Azure Sphere – Certificates

This sample demonstrates how to use and manage certificates in an Azure Sphere high-level application.

Button A (BUTTON_1) is used by the sample to perform certificate-management operations, such as certificate installation and deletion. Button B (BUTTON_2) displays certificate-related information such as the amount of space that is available on the device for certificate storage. Each button press executes a particular operation on the device.

The sample uses the following Azure Sphere libraries.

Library Purpose
certstore Contains functions and types that interact with certificates.
eventloop Invokes handlers for timer events.
gpio Contains functions and types that interact with GPIOs.
log Contains functions that log debug messages.
wificonfig Contains functions and types that interact with networking.

Contents

File/folder Description
app_manifest.json Application manifest file, which describes the resources.
CMakeLists.txt CMake configuration file, which Contains the project information and is required for all builds.
CMakeSettings.json JSON file for configuring Visual Studio to use CMake with the correct command-line options.
launch.vs.json JSON file that tells Visual Studio how to deploy and debug the application.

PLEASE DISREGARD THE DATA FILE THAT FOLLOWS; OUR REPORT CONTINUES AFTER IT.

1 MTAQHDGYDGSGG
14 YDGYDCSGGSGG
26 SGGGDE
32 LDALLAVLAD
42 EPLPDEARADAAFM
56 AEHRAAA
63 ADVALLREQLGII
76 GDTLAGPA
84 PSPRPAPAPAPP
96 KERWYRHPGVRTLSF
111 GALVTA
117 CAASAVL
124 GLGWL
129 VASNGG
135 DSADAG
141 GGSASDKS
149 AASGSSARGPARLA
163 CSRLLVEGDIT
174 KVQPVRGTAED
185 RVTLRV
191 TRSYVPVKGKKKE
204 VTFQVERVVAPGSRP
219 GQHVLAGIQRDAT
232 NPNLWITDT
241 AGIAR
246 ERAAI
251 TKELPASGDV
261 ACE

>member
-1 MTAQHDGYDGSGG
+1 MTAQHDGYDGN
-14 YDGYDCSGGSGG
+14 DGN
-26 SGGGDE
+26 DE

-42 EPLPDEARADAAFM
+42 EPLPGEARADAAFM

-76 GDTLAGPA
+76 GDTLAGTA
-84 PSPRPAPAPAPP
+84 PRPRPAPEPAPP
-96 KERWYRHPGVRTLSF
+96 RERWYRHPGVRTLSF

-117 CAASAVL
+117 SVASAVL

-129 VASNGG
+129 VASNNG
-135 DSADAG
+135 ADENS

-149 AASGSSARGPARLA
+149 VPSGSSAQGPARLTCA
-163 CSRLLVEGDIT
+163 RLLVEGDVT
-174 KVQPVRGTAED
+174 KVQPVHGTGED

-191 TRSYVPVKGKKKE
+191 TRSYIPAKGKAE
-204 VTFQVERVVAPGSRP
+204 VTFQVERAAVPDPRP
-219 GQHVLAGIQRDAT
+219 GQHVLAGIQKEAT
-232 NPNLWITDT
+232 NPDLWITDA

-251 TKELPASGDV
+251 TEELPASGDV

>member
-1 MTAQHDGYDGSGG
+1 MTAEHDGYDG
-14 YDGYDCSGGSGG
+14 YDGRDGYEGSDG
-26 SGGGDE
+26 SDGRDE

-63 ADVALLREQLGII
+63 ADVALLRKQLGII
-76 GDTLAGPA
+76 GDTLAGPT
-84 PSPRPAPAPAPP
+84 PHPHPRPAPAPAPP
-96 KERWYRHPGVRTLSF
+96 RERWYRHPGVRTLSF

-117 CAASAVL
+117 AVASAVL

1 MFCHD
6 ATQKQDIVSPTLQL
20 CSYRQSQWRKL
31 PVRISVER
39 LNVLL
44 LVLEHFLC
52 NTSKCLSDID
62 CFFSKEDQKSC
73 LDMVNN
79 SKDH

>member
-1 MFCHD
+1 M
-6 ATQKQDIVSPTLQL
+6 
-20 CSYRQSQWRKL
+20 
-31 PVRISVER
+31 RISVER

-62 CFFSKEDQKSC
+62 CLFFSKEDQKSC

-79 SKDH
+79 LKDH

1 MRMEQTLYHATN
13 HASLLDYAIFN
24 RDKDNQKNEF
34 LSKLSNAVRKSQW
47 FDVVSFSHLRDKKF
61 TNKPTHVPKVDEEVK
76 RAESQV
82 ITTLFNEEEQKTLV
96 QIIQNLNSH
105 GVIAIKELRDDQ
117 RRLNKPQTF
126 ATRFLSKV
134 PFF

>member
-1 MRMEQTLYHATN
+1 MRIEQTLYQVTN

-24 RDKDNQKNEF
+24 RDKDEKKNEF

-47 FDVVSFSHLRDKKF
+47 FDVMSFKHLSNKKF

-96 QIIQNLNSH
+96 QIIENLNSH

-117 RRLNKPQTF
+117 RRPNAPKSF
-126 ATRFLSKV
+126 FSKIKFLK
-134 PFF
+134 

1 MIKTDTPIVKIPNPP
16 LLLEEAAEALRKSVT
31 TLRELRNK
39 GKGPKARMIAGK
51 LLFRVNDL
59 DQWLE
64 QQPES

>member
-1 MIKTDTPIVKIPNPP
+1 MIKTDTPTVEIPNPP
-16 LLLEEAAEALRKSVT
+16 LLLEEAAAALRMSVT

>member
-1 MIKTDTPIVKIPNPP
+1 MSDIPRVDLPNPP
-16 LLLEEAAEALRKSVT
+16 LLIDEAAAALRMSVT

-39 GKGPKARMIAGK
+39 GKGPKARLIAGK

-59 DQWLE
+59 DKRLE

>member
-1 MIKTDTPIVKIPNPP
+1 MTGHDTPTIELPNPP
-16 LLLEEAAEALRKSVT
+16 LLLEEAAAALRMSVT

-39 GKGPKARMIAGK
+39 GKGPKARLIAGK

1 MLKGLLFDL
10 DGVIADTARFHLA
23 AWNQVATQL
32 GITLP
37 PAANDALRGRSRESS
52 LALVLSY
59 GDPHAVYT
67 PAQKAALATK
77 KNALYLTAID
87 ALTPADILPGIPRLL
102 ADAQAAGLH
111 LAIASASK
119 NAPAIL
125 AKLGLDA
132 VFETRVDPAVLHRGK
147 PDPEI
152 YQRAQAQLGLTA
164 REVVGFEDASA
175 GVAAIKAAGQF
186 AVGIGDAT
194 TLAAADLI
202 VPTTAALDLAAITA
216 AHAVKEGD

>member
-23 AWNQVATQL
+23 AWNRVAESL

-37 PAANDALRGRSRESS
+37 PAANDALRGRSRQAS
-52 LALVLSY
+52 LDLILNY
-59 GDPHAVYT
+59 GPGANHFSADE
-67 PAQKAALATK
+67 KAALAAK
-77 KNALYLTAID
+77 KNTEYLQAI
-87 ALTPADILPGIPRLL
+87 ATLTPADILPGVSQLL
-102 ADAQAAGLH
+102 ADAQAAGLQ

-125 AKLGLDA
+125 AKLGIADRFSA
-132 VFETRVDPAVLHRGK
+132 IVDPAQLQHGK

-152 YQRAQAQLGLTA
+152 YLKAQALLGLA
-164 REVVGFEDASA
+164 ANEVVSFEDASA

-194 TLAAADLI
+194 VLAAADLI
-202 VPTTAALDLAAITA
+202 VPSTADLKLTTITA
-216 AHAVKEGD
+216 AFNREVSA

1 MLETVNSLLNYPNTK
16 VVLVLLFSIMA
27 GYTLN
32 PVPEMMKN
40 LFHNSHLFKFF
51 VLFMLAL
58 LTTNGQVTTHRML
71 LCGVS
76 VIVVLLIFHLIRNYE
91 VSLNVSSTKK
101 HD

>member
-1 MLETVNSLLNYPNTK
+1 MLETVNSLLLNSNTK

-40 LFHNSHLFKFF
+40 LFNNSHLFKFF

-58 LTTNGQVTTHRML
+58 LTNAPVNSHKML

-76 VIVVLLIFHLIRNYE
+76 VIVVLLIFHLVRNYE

LICENSE.txt The license for this sample application.
main.c Main C source code file.
README.md This README file.
.vscode Folder containing the JSON files that configure Visual Studio Code for building, debugging, and deploying the application.
HardwareDefinitions Folder containing the hardware definition files for various Azure Sphere boards.

Prerequisites

The sample requires the following items:

  • An Azure Sphere device

    Note: By default, this sample targets MT3620 reference development board (RDB) hardware, such as the MT3620 development kit from Seeed Studio. To build the sample for different Azure Sphere hardware, change the Target Hardware Definition Directory in the CMakeLists.txt file. For detailed instructions, see the README file in the HardwareDefinitions folder.

  • The following certificates in either PKCS1 or PKCS8 encoding and PEM format:

    • Two Root CA certificates
    • A client certificate, a client private key, and the private key password if one exists

    If you don't already have certificates for testing, follow the instructions in How to generate certificates for use with samples to create the certificates you'll need.